Rabbit Island Architecture Competition: Will Holman

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“One might regard architecture as history arrested in stone.” // A.L. Rowse, The Use of History

Rabbit Island is a sanctuary for art, a place for intellectual solitude, for isolation, reflection, creation. The products of the place will not dwell there; rather, the songs or poems or paintings brought to life on its shores will find a home elsewhere. Their creators, too, will drift on.

The only piece of art to stay on Rabbit Island will be the shelter for these artists and their activities. Given the geologic scale of time embedded in teh stone there, I regard any structure on the surface of the island as a ruin in the making, a long-term installation whose construction is merely the first act in a long sequence of decay, renewal, and eventual dissolution.

To that end, my proposal for the cabin is simple and monumental. Two stone walls and a set of piers create boundaries and structural support, and will remain after the wood structure cradled between them disappears, a memorial commemorating the creative acts that once sheltered within.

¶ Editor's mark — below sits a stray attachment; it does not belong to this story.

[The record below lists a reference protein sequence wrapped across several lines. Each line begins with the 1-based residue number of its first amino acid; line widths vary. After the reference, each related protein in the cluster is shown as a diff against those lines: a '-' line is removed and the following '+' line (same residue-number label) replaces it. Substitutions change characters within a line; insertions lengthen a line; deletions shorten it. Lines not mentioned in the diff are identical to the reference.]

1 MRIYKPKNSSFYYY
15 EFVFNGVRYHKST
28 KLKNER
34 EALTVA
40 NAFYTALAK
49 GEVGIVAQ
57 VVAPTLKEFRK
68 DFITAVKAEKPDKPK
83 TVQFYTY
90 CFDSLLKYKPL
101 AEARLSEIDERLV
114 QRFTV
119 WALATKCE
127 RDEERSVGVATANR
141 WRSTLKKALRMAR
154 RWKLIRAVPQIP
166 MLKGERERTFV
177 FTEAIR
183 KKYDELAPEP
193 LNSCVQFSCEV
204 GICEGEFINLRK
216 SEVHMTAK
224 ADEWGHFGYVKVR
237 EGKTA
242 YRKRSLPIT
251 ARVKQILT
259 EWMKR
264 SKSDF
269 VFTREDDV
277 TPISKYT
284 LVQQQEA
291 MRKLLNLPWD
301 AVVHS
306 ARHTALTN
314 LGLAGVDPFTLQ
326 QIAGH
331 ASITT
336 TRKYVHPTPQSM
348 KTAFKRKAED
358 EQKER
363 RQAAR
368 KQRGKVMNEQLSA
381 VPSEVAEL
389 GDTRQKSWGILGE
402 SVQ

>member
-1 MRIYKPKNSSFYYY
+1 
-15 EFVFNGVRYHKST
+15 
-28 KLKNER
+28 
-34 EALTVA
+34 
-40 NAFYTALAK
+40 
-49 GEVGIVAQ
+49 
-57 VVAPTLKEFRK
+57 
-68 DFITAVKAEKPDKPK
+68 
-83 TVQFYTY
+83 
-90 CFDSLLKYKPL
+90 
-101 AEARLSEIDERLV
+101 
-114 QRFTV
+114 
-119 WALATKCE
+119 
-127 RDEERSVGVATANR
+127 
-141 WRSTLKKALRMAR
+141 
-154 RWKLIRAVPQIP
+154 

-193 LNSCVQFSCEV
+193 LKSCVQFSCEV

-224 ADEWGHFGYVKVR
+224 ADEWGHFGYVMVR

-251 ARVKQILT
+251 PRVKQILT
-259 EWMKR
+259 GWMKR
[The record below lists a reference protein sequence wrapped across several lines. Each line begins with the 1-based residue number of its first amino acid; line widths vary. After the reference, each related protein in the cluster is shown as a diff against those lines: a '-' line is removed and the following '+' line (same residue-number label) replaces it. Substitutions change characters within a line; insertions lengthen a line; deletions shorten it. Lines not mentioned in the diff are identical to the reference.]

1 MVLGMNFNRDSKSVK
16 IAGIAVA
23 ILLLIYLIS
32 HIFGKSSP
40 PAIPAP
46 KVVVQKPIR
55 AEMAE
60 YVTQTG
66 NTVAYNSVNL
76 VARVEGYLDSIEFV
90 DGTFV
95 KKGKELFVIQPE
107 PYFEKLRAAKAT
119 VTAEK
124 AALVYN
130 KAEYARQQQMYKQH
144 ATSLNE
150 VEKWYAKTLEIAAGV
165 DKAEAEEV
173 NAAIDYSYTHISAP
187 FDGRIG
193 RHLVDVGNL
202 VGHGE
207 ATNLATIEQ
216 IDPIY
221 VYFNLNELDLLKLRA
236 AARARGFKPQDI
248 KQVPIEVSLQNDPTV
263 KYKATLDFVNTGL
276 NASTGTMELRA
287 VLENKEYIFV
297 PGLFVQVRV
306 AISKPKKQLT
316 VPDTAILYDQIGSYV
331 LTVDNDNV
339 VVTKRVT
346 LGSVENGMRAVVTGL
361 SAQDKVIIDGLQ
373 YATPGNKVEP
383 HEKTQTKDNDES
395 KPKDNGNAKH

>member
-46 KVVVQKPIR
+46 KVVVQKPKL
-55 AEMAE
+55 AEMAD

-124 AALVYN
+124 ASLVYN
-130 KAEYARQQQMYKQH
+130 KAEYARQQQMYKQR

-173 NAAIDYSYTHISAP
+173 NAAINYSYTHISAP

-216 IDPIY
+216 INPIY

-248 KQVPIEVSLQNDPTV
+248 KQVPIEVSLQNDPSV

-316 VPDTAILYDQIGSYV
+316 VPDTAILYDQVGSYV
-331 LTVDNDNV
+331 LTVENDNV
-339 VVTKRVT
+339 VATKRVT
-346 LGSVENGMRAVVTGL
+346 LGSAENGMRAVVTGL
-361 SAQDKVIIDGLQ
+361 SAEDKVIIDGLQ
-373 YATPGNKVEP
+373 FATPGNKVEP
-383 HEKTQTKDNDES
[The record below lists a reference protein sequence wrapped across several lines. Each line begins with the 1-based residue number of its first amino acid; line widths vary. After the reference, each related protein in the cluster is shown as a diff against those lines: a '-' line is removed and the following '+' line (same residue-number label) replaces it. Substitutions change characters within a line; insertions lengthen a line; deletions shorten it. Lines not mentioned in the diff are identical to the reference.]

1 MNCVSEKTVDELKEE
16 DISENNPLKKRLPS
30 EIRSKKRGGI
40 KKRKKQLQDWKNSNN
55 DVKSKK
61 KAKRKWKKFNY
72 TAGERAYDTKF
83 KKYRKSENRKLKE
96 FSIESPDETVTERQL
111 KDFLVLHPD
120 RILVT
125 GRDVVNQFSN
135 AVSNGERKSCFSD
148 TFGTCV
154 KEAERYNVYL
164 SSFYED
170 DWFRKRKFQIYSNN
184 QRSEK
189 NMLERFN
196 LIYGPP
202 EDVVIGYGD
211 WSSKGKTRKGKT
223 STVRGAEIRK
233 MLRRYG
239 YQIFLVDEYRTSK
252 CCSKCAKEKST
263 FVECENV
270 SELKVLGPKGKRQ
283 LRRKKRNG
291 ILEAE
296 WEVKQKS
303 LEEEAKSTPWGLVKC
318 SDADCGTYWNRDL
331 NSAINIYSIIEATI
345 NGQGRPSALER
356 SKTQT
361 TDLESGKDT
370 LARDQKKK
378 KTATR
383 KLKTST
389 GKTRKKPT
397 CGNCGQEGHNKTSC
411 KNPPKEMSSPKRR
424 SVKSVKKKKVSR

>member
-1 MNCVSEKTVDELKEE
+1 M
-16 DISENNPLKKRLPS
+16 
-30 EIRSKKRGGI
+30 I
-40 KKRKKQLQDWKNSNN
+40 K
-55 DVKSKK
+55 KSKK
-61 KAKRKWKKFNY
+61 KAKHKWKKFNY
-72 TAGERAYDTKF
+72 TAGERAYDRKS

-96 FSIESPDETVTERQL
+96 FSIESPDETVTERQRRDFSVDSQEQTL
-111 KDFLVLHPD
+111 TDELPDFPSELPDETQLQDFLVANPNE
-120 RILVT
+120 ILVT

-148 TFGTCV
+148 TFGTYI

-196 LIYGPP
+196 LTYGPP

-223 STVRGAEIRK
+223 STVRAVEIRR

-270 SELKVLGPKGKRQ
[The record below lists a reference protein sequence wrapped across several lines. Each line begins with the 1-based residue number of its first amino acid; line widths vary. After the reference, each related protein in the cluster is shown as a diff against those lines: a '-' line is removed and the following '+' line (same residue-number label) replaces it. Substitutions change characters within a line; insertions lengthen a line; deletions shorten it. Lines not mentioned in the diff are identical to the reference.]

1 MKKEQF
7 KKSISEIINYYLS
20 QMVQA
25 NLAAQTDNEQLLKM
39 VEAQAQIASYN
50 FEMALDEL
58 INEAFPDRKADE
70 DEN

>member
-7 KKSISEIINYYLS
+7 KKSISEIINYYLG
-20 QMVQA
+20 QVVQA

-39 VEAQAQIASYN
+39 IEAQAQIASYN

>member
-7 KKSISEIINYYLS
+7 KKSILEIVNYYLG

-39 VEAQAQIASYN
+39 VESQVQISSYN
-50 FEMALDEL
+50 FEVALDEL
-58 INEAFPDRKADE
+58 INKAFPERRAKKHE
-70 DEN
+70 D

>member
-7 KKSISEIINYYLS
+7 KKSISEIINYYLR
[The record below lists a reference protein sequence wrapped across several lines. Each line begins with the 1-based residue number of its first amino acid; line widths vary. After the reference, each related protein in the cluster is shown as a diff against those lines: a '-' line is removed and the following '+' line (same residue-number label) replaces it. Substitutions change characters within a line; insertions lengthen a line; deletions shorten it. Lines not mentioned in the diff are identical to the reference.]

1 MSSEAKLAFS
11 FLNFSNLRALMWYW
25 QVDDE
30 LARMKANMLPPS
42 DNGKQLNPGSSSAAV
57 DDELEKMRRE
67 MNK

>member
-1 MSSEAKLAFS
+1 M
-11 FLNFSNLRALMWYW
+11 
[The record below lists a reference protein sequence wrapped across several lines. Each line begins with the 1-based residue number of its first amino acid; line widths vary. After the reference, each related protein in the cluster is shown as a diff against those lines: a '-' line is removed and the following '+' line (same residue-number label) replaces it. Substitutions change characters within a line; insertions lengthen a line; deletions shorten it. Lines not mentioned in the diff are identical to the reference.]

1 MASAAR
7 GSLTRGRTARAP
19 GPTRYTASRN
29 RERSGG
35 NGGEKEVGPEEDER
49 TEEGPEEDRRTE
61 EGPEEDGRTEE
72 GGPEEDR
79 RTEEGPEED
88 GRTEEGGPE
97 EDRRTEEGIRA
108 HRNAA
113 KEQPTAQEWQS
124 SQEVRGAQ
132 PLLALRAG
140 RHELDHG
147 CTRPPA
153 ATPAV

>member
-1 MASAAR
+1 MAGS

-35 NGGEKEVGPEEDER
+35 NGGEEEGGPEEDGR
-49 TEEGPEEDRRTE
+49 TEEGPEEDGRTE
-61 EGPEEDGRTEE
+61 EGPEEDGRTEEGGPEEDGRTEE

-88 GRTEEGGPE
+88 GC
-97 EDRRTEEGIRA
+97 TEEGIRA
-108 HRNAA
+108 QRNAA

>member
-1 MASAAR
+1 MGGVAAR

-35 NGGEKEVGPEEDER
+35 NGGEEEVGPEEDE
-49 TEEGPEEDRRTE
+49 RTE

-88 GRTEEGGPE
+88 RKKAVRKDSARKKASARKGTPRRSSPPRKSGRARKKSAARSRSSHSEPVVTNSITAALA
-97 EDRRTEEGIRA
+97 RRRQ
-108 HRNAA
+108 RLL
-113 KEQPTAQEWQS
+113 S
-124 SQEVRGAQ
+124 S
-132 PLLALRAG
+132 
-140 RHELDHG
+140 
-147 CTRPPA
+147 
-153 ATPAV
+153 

One day, a wandering fisherman may find shelter in these ruins, using the old walls to dry his catch and deflect the wind around his frail tent. 

In the meantime lightweight materials, and dimensions based on at 4’ x 8’ module combine to make a quick, buildable cabin. An overall footprint of 40’ x 16’, plus a 6’ porch, is small enough to build cheaply, with limited labor and tools. No piece of lumber is more than 16’ long or 12’’ wide, allowing for both on-site milling of island timber and easy transport of store-bought components. Slipform stone construction makes short work of the end walls, and the formwork would be recycled into sheathing, framing, and subflooring.

Sliding patio doors line the south side for plentiful passive heat and daylight. Matching windows on the north side provide powerful cross-ventilation in the summer. Wood heat makes use of the island’s resources. A shed roof makes convenient mounting for future solar panels while simplifying rainwater collection. A masive porch and set of stairs create a stage for performances and a place for contemplation.

To separate life and work, and to emphasize the temporary nature of both art and one’s stay on the island, the current shelter would be modified into an artist studio. Artists would commute to work, reinforcing a sense of place, space, and time. Space is available to accommodate up to a half-dozen, perhaps more, temporarily, for a performance or other special event.